Posts Tagged: segregation

The Lens Magnifies, the Mirror Reflects: What Photos from the Race War Show Us about Ourselves

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[Still photos] grab what otherwise might feel too foreign to understand. ...more

There Is Simply No Time for This: Whose Streets? and Civil Rights Cinema

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It is unlikely I will see the US justice system evolve toward an egalitarian ideal in my lifetime. But Whose Streets? does offer a clearly visible North Star. ...more

David Biespiel’s Poetry Wire: 21 Poems That Shaped America (Pt. 15): “Southern History”

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We can’t hide from our history and we can’t pass it on to future generations. ...more

The Rumpus Poetry Book Club Chat with Nikki Wallschlaeger

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Nikki Wallschlaeger discusses her new collection Crawlspace, why she chose to work with the sonnet form, and how segregation in American never ended. ...more

On Suffering and Sympathy

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What is the distance between sympathy and action? How do we travel from one to the other? ...more

R.I.P. #6: Odd Habits

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I would really like to see a coming back or recreation of funeral rites. Let’s create new ones. Let’s take this matter into our own hands. ...more

When the Libraries Got Desegregated

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While Brown vs. Board of education immortalized schools as the site where the historic shift to desegregation happened, few would remember the other locales of everyday life that were also once segregated spaces. For Lit Hub, Cynthia R. Greenlee writes on the importance of libraries being desegregated and the fights that had to be fought to make access to libraries free and equal for all.

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The Rumpus Interview with Asali Solomon

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Asali Solomon discusses her debut novel, Disgruntled, narrative structure, the mythology of memory and place, and returning to Philadelphia after years away. ...more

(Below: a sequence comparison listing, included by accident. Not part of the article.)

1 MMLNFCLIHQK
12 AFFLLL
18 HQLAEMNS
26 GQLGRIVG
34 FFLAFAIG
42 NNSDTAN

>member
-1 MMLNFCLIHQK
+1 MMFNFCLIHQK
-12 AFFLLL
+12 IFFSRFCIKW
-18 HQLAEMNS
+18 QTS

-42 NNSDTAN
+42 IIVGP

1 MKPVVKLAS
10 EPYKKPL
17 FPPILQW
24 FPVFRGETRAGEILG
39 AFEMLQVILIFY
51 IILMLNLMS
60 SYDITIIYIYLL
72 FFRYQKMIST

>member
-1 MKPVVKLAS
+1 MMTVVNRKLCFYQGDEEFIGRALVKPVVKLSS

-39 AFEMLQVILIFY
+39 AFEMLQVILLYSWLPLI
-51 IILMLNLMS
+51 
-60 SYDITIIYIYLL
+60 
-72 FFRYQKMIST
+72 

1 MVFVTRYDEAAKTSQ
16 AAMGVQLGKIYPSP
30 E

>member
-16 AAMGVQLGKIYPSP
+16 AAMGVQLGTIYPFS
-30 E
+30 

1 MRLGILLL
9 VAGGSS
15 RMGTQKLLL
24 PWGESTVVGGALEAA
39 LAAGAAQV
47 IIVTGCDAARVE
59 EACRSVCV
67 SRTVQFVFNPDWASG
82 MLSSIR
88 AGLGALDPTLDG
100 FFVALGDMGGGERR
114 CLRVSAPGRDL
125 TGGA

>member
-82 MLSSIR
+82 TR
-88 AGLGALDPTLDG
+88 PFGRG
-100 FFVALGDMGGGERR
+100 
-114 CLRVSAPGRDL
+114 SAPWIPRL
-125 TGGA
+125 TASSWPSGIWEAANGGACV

The Sound of White Flight

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Over at Catapult, Kashana Cauley explores the origins of the Midwestern accent and discovers its roots in racial segregation:

Apparently it wasn’t enough for GLVS [Great Lakes Vowel Shift] speakers to move very far away from minorities in order to avoid us: They desperately needed to adopt a nasal accent to make sure they didn’t resemble us in any way.

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Baltimore, Offline

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Social media’s role in all this is especially strange in that it makes people feel obligated to speak out, whether they’ve thought hard about their place in the discourse or not. ...more

The Conversation: Hanif Willis-Abdurraqib and Paul Tran

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The sitting down to write, convincing myself that my voice matters, even though there are so many telling me that it doesn’t. ...more

David Biespiel’s Poetry Wire: Defeat

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It never occurred to me to try to write poems without the guidance of other poets and poems. ...more

The Rumpus Interview with Margo Jefferson

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Pulitzer Prize-winning critic Margo Jefferson talks about her new memoir, Negroland, and about growing up in an elite black community in the segregated Chicago of the 1950s and 1960s. ...more